Chinese telecom and phone maker Huawei is cutting jobs at its US-based research arm, Futurewei Technologies, after the Trump administration effectively banned it from US communications networks.
Huawei had around 1,500 employees in the United States, including 850 in Futurewei, which operates out of Silicon Valley and the greater Seattle, Chicago and Dallas areas.
But Futurewei has just laid off over 600 workers (two-thirds of its headcount) citing “the curtailment of business operations”, according to Reuters.
The job cut became effective 22 July and came after Huawei got blacklisted by the US government.
The Trump administration accused Huawei of posing a national security risk and banned the Chinese tech titan and its non-US affiliates from buying parts and components from American companies.
The move has made it illegal for Huawei to acquire technology from its R&D subsidiary without US government approval. Last month, Futurewei was reported to have distanced itself from its parent company and even barred Huawei staff from its offices.
The Commerce Department earlier said it would grant licences to companies seeking to do business with Huawei where there is no “threat to US national security”.
On Monday, Donald Trump agreed to issue “timely” licences in response to a request from several major American tech corporations – Google, Qualcom, Micron, Western Digital Corporation, Cisco, Intel, and Broadcom.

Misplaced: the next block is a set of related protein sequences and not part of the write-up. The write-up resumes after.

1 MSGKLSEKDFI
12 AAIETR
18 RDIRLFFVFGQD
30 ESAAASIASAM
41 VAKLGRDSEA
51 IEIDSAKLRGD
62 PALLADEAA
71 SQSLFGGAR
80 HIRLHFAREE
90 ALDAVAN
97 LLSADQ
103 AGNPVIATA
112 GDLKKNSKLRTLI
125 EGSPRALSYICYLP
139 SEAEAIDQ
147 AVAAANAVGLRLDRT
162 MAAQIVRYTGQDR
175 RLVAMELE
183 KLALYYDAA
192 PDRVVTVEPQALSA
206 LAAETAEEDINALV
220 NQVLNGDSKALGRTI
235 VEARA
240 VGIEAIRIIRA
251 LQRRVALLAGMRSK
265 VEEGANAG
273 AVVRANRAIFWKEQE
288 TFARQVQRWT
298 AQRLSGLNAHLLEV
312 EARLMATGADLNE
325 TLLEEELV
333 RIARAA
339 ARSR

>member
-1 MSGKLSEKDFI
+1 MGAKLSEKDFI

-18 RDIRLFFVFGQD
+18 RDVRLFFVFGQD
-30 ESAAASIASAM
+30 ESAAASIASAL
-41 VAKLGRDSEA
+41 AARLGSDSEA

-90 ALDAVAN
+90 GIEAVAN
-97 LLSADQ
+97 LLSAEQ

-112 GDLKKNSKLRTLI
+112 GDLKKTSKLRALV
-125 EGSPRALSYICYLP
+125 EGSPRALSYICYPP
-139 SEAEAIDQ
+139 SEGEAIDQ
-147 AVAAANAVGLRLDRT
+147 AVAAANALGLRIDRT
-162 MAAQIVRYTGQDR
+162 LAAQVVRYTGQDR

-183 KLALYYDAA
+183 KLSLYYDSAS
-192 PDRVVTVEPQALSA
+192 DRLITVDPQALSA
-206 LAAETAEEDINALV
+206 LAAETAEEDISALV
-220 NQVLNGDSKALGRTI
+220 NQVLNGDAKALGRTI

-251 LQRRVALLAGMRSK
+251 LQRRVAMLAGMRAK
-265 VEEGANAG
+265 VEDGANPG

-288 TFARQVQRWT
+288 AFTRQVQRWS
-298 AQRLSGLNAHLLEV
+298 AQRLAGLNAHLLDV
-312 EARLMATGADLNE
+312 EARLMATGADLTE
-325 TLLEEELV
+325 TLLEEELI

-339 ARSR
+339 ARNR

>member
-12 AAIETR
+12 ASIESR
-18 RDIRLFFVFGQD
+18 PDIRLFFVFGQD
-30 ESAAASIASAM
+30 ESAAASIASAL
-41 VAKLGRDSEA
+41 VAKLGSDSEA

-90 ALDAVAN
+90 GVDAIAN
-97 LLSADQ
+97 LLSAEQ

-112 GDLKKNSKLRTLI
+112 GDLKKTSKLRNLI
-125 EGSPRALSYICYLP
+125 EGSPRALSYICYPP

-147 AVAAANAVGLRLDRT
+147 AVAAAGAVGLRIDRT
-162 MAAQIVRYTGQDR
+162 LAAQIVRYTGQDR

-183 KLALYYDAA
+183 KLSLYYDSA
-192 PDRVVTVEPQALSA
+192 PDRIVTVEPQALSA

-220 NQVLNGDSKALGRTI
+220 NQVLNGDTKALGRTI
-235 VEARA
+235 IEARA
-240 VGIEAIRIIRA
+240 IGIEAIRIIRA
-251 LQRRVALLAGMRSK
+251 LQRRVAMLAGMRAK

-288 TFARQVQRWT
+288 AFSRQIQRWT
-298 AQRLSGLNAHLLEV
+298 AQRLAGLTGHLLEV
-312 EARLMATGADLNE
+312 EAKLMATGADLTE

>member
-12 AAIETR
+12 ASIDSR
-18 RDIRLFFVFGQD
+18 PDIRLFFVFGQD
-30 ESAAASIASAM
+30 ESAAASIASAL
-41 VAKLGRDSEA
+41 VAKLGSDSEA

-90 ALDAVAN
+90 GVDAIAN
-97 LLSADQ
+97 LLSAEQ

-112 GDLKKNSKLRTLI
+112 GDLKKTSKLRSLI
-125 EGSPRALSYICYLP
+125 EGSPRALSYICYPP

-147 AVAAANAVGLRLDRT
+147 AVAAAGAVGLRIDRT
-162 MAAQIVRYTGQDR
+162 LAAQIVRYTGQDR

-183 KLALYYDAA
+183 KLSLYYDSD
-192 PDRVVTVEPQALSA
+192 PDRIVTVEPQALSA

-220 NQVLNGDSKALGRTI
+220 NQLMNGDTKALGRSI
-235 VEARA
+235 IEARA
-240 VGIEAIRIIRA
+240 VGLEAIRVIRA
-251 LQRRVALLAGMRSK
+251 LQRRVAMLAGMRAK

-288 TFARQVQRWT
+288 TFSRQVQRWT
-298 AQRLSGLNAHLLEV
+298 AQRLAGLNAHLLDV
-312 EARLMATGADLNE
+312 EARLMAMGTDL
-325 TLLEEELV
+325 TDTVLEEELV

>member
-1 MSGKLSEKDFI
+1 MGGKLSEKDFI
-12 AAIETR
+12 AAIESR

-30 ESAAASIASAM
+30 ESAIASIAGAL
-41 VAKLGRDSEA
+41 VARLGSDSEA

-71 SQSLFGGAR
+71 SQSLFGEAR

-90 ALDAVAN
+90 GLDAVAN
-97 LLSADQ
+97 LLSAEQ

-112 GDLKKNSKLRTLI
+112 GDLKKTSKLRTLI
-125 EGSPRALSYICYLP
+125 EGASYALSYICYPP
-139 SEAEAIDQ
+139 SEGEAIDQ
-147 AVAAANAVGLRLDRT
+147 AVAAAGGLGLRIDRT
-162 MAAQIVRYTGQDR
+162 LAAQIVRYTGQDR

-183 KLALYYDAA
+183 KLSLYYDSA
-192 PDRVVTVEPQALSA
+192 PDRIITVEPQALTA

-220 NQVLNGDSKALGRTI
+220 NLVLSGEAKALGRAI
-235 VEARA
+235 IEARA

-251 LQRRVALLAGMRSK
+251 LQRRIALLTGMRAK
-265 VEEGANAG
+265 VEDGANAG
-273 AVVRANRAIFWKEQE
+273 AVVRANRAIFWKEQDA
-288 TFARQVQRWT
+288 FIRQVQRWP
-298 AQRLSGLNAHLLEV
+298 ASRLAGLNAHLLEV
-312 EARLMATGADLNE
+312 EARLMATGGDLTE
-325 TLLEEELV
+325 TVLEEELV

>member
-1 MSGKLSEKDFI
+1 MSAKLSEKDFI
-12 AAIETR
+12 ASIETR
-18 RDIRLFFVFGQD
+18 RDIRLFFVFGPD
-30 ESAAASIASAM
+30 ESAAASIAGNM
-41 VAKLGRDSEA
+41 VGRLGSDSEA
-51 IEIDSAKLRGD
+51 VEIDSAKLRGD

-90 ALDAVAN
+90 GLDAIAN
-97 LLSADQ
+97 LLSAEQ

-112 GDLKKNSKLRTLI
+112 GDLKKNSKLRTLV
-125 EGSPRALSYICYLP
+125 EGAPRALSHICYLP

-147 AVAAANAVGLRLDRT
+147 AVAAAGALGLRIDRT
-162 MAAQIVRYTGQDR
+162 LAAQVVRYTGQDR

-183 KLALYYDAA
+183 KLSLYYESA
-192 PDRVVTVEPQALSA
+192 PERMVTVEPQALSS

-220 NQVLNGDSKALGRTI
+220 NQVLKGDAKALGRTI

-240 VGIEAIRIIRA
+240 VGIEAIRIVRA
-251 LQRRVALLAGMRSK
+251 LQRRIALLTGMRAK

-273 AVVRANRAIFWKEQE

The US fears Huawei could be installing backdoors in its telecom equipment that the Chinese government could use to steal commercial secrets and private information – a claim the firm vehemently denies.
Although Huawei – the world’s largest telecom equipment manufacturer – also voiced intent to sign “no-spy” agreements to restore trust, the Trump administration banned it from use by government agencies and went to great lengths to exclude it from overseas 5G networks.
The Huawei crackdown coincided with the Trump-led trade war on China, and the US president has indicated that he could lift crippling restrictions on the embattled firm in return for concessions on trade.